David Pike: Carnavals
So these are the negatives, but what of the positives? According to the liners Pike was a child prodigy, playing with the Detroit Symphony from the tender age of eleven. Later he joined Paul Bley’s band with Charlie Haden and Billy Higgins, and was eventually replaced by none other than Ornette Coleman and Don Cherry! But rather than corroborating that early brilliance this disc goes more to show that technical acumen doesn’t always translate into inspired invention. Somewhere along the way Pike took a wrong turn into bromidic pop jazz and sadly the two albums on this disc are culled from this later period.
On the first session Terry, Burrell, and the rest of the rhythm section resign themselves rather well to the saccharine charts while still turning in engaging solos. Burrell’s expressive statement on “Sono” is one such example and the smooth-textured sonorities of Terry’s flugelhorn also fit well into the tropically tinged cocktail, particularly on the leisurely “Philumba.” As atmospheric mood music in the vein of Martin Denny or perhaps more appropriately, Arthur Lyman these tunes work well and it’s easy to imagine any of them being piped through the speakers of a Holiday Inn Lounge on Waikiki circa 62’ (when these sessions were waxed) as garishly garbed tourists guzzle down Mai Tais and nibble at Poo-Poo platters.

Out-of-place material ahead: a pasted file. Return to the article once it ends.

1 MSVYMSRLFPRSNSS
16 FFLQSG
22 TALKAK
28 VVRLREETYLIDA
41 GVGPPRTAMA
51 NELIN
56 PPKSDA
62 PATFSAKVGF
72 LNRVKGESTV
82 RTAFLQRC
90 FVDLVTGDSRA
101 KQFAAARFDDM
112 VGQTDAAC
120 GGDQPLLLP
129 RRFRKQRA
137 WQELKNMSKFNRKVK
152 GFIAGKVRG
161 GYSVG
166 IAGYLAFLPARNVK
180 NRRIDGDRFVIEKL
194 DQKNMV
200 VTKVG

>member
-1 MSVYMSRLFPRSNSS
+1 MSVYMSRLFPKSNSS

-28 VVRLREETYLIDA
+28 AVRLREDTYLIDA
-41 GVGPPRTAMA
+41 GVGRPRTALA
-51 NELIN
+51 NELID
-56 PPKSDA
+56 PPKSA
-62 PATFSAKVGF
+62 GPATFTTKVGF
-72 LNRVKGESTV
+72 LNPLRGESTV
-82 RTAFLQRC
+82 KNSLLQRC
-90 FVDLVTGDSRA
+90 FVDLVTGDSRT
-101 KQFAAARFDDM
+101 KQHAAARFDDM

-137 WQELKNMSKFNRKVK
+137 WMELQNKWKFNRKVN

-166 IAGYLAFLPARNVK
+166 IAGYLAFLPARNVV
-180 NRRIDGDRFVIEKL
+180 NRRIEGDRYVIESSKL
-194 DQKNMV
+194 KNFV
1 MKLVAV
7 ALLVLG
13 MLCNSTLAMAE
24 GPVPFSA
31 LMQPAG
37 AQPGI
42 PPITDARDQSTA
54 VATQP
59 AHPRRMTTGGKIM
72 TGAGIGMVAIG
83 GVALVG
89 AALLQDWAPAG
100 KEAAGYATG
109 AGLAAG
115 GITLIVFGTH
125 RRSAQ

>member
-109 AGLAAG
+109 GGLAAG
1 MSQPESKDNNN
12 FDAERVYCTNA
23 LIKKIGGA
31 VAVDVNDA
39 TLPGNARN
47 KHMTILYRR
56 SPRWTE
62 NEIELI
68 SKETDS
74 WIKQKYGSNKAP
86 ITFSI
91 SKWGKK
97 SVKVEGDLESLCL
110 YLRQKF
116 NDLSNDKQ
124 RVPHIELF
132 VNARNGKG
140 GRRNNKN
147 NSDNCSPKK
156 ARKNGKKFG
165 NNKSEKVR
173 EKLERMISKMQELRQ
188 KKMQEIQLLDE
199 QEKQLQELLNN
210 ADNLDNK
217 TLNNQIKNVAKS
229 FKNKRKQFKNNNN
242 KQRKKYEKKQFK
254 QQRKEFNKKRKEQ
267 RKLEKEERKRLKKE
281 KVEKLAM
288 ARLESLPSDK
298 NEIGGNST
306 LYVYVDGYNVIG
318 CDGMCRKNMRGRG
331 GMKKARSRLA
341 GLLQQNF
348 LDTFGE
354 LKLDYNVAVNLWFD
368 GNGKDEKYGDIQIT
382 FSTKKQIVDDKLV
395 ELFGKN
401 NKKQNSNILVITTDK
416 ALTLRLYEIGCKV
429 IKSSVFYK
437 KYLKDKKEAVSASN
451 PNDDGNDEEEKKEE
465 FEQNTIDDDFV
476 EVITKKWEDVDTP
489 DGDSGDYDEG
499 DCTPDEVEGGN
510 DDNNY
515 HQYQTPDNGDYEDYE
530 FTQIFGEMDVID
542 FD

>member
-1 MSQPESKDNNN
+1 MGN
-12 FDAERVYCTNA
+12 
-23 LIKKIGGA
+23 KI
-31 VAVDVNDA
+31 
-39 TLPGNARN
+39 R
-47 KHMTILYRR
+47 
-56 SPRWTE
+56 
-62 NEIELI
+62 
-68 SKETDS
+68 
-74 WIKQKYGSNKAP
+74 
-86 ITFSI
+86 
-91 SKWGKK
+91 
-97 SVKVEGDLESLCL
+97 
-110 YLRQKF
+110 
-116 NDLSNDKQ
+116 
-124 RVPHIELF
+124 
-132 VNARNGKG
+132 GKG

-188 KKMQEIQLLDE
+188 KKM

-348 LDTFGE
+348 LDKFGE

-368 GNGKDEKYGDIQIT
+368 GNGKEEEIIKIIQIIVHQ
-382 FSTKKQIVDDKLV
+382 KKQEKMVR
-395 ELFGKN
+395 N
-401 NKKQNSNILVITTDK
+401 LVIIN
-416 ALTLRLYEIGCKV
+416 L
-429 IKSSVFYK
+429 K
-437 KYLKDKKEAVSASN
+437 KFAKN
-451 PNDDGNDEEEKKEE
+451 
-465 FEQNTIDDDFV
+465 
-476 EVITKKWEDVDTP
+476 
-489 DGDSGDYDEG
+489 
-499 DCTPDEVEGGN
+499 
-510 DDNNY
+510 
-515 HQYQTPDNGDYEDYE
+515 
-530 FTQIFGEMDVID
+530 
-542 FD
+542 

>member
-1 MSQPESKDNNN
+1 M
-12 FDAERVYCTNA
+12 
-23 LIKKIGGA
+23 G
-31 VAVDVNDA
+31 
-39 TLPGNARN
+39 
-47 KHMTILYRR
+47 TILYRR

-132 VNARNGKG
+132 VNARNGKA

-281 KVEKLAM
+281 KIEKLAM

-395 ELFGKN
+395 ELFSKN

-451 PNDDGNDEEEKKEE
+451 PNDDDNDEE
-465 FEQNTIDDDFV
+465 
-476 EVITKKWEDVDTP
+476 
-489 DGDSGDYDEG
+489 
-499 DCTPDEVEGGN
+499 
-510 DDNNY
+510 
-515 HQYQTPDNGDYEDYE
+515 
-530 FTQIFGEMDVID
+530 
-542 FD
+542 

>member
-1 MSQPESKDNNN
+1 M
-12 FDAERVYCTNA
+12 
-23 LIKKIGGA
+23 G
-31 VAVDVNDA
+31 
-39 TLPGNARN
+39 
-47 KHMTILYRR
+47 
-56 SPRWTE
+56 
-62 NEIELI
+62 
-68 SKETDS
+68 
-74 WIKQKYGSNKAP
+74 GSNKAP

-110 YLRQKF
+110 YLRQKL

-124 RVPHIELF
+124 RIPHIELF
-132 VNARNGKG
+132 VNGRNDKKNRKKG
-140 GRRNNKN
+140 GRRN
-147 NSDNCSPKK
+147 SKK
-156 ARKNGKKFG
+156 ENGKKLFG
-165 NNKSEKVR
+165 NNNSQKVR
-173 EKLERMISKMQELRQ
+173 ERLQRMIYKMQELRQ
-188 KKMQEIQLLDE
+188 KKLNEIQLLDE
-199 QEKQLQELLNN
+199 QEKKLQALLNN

The second session benefits from a slightly expanded ensemble and a switch in gears to Caribbean influences. But the arrangements remain tepid as the group ranges over pop fare like “La Bamba” and “Limbo Rock.” Wright’s reeds recall a inviting Bud Shank flavor, but his skills are largely wasted on endlessly circular vamps as on the reading of the former tune. Abdul-Malik is similarly stymied. Relegated to laying down a two beat bass ostinato for the duration of “Calypso Blues” his abilities are sorely under utilized. The percussion team of Correo and Barretto breathes some life into the session and contributes enlivening and extended breaks on several songs, but overall though even with obvious talents like Flanagan, Raney, and Duvivier in residence it’s largely a write off.
Track Listing: Sambolero/ Sono/ Serenidade/ Carnival Samba/ Philumba/ Melvalita/ Ginha/ Sansalito/ La Bamba/ My Little Suede Shoes/ Matilda, Matilda/ Mambo Bounce/ Limbo Rock/ Calypso Blues/ Cattin
Personnel: Dave Pike- vibes, marimba; Clark Terry- flugelhorn; Kenny Burrell- guitar; Jose Paulo- cabasa, bandero; Chris White- bass; Rudy Collins- drums; Leo Wright- flute, alto saxophone; Jimmy Raney- guitar; Tommy Flanagan- piano; George Duvivier- bass; Ahmed Abdul-Malik- bass; William Correo; Ray Barretto- conga.
Record Label: Prestige Records